At primary school, we didn’t do any science at all, other than a weekly lesson with the headmaster at which the word ‘science’ was mentioned a couple of times. I was the first person in my entire extended family to make a career of science, or even to take a degree. My parents were not at all scientific, and were rather religious. An abiding memory is of my reading a book about dinosaurs, and my mother very huffily saying: ‘I don’t suppose that book says much about God having anything to do with it.’
At secondary school, I was pitched into the conventional triad of physics, chemistry and biology. I immediately found these subjects interesting, especially the latter two. I was filled with wonder at the incredible complexity of biological systems on such a tiny scale. But I was still dominated by religion, which badly dampened my drive for truth, so that for many years I didn’t really understand what science was as a method. 40 or 50 years ago, science was largely taught as facts.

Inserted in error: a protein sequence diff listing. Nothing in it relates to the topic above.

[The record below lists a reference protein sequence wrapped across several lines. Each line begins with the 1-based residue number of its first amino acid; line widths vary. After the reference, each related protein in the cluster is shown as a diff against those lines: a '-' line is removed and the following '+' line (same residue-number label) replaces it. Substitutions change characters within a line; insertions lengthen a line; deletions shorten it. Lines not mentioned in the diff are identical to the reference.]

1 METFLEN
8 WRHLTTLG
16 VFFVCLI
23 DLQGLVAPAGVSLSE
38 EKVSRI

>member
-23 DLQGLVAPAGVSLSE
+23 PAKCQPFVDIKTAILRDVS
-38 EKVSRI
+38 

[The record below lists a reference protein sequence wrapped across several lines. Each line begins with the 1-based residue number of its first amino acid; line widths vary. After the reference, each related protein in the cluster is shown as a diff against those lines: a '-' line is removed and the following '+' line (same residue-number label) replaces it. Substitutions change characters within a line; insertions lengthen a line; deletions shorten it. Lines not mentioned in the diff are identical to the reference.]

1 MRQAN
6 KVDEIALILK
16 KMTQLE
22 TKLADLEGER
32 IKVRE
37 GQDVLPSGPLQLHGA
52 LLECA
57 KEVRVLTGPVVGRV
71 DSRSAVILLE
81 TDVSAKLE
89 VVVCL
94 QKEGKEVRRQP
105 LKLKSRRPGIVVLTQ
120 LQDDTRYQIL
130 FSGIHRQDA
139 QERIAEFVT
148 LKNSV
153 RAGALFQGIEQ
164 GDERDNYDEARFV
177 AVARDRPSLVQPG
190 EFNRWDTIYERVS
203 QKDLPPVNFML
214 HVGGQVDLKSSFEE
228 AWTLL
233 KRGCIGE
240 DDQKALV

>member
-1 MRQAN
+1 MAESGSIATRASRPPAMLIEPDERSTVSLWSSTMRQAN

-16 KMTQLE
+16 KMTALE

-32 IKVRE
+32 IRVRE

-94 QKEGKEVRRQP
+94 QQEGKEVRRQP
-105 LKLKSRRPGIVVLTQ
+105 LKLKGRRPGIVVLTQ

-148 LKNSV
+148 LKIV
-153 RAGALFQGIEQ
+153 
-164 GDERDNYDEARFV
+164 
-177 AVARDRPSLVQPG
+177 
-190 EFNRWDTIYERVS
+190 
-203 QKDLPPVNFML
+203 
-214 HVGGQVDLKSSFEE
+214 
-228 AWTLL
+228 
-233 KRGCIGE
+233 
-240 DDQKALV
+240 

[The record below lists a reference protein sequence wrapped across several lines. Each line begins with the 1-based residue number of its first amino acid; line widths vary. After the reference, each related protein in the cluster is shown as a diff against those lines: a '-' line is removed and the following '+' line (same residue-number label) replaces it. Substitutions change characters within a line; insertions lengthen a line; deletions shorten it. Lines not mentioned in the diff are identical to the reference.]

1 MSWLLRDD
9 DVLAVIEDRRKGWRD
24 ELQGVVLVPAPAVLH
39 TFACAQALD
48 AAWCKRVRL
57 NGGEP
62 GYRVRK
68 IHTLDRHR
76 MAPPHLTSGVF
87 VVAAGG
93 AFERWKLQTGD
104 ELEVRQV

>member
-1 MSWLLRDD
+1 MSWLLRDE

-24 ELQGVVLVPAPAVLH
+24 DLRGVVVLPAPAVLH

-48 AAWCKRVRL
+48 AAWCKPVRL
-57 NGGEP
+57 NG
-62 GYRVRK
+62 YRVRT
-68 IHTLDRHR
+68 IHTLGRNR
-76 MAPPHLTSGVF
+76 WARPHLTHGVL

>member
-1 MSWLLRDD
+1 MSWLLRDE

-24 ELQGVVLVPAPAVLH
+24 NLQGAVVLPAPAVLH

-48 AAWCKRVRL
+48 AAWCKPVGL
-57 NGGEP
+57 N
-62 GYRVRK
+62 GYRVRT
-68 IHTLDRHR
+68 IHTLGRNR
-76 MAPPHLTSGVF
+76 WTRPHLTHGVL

Much later in life, I developed an understanding of the scientific method, and Richard Dawkins was the first author to help me with that. I then rapidly read other authors such as Carl Sagan, Richard Feynman, Charles Medawar, Steve Jones and Stephen Jay Gould, as well as the philosopher Daniel Dennett.
Once I reached the stage of even thinking about a career, I knew that this career would be in science, and nothing else occurred to me. I just wish I had got serious about science much earlier. I suppose I could say that originally, I inspired myself.